While that may seem like the end of the story, it’s actually just the beginning. The city’s move just motivated Mason to find alternative power sources for the Shipyard. He settled on gasification.
Gasification is the process of smoldering food waste to create energy. Because the waste smolders instead of burning it doesn’t combust and release any carbon emissions. Instead, hydrogen gas is released, which can then be converted to usable electricity.
Once the process is finished, nutrient-rich coals are all that’s left. When planted in the ground, these coals provide a fertilizer, so every bit of the food waste can be used.
Mason’s company, All Power Labs, has already sold more than 500 of its gasification systems. Although these machines cost $27,000 a piece, they can generate renewable energy for less than 10 cents per kilowatt hour.
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Spotlighting innovations in urban sustainability and connected technology
Brownfields are sites that are vacant or underutilized due to environmental contamination, real or imagined. There are brownfields of some kind in virtually every city and town in the U.S., usually related to a gas station, dry cleaner, auto repair shop, car dealership or some other ubiquitous local business that once benefited the community it now burdens with environmental hazards or old buildings.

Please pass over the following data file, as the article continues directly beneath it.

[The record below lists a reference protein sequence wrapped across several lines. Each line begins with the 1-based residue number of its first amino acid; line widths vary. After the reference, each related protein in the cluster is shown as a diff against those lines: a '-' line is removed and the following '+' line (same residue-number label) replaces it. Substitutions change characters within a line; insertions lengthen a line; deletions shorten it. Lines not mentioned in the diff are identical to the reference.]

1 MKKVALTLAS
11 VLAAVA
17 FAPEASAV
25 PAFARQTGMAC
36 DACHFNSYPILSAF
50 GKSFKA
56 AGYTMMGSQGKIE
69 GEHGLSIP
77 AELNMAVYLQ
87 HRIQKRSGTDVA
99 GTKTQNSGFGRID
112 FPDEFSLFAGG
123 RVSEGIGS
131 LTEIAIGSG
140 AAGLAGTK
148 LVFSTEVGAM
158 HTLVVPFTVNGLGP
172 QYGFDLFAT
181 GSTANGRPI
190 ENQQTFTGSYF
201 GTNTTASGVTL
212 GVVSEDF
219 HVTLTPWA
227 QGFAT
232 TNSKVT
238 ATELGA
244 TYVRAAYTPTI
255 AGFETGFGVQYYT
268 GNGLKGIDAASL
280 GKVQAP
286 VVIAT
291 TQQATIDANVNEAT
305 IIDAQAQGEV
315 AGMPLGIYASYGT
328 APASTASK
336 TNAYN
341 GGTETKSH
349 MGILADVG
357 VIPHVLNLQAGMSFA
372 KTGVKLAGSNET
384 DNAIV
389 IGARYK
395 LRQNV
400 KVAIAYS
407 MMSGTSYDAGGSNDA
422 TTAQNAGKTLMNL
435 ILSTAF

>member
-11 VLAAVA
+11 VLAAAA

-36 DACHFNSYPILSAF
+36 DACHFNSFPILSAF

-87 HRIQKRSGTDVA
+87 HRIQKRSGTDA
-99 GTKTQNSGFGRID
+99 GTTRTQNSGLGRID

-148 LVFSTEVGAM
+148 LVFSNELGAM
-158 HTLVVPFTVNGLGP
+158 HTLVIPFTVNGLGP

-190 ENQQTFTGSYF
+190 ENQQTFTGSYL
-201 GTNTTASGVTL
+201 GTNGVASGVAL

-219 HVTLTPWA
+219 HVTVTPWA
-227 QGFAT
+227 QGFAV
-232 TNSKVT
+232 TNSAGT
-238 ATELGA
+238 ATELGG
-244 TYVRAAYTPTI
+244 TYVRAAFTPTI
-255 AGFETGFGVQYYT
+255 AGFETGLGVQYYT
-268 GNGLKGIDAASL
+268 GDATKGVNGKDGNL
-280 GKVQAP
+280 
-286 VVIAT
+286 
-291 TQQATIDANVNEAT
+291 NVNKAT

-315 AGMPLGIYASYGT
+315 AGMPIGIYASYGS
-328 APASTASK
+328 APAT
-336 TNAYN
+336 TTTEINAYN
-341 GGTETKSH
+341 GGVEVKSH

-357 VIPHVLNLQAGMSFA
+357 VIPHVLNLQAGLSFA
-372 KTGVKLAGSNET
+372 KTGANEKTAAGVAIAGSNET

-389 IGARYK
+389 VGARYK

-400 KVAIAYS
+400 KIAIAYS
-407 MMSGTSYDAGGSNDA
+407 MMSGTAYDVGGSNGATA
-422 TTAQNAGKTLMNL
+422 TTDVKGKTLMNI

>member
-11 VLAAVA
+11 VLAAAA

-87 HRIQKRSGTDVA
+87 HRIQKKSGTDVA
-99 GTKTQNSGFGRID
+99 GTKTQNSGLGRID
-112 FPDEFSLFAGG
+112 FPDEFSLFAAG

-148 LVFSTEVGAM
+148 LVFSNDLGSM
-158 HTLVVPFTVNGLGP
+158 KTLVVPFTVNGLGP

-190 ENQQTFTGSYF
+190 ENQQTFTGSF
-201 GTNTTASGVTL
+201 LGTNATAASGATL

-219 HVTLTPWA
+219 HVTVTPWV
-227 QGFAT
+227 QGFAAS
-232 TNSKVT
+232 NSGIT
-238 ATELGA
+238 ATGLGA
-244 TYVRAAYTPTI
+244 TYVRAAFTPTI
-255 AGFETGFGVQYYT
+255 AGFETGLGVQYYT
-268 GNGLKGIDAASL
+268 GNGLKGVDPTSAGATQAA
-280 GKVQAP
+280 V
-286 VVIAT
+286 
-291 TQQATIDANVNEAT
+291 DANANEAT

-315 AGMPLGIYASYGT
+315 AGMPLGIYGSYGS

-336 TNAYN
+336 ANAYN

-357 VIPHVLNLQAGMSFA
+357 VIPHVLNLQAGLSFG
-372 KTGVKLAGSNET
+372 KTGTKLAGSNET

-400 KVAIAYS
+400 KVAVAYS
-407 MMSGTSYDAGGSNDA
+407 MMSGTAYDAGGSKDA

In addressing this issue, technology has not been effectively deployed to promote redevelopment of these sites and catalyze community revitalization. We find that the question around the use of technology and data in advancing the redevelopment of brownfields is twofold:
How can current and future technology advancements be applied to upgrade existing brownfield modeling tools? And then, how can those modeling tools be used to accelerate transformative, sustainable, and smart redevelopment and community revitalization?
Across the country, urban parks are enjoying a renaissance. Dozens of new parks are being built or restored and cities are being creative about how and where they are located. Space under highways, on old rail infrastructure, reclaimed industrial waterfronts or even landfills are all in play as development pressure on urban land grows along with outdoor recreation needs.
These innovative parks are helping cities face common challenges, from demographic shifts, to global competitiveness to changing climate conditions. Mayors and other city officials are taking a fresh look at parks to improve overall community health and sense of place, strengthen local economies by attracting new investments and creating jobs, help manage storm water run-off, improve air quality, and much more. When we think of city parks holistically, accounting for their full role in communities, they become some of the smartest investments we can make.